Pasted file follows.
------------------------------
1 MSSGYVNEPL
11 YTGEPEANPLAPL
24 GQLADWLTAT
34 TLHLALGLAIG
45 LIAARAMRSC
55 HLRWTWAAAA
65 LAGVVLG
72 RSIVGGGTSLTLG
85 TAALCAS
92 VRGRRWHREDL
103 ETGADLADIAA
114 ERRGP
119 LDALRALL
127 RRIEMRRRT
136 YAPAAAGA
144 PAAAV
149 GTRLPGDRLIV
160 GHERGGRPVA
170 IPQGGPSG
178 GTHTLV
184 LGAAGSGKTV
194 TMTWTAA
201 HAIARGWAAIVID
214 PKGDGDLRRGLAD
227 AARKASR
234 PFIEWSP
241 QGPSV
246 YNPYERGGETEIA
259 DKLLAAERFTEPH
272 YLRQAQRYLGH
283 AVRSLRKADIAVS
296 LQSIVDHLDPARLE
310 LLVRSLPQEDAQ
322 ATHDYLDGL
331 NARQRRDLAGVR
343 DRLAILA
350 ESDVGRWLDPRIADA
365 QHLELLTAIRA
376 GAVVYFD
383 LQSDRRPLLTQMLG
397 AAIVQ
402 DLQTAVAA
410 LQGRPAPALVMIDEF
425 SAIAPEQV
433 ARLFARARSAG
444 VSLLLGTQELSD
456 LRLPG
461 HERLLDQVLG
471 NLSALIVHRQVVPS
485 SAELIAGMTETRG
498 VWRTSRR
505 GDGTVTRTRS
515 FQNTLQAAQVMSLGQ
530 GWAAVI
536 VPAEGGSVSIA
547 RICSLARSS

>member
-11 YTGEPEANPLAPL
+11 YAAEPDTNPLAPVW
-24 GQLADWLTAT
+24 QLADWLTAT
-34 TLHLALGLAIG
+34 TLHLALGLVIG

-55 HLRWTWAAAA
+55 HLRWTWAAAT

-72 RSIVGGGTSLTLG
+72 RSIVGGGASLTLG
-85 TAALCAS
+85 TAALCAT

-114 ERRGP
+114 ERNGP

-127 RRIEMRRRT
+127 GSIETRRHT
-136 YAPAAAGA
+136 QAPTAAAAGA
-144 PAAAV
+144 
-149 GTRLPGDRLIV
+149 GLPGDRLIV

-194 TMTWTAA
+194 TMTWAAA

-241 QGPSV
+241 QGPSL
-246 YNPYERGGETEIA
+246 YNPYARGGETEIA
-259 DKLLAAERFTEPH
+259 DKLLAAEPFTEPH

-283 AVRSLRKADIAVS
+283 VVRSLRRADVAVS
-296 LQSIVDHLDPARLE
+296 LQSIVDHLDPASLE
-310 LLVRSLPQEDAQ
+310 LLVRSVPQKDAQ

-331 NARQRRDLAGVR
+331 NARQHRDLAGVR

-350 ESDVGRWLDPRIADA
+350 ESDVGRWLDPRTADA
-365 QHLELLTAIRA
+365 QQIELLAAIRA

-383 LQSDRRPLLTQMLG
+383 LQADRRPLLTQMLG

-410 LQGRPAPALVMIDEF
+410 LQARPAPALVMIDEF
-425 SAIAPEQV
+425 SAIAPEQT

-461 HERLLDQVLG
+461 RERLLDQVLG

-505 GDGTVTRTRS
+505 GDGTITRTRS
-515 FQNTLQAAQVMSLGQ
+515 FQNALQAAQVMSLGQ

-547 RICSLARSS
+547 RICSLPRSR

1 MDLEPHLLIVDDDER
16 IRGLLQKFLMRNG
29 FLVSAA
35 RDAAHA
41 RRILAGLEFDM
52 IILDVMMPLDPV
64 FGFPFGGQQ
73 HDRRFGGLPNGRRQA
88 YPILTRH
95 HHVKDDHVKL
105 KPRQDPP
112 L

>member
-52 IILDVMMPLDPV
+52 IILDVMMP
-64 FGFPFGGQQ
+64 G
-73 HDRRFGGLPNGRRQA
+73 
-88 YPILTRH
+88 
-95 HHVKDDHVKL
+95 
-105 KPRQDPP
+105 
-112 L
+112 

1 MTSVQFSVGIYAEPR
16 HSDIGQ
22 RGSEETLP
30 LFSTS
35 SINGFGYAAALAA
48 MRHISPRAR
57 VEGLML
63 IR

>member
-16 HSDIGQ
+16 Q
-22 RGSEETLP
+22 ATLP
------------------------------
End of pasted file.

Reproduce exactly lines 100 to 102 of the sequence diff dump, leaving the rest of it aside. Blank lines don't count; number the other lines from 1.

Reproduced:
-383 LQSDRRPLLTQMLG
+383 LQADRRPLLTQMLG

-410 LQGRPAPALVMIDEF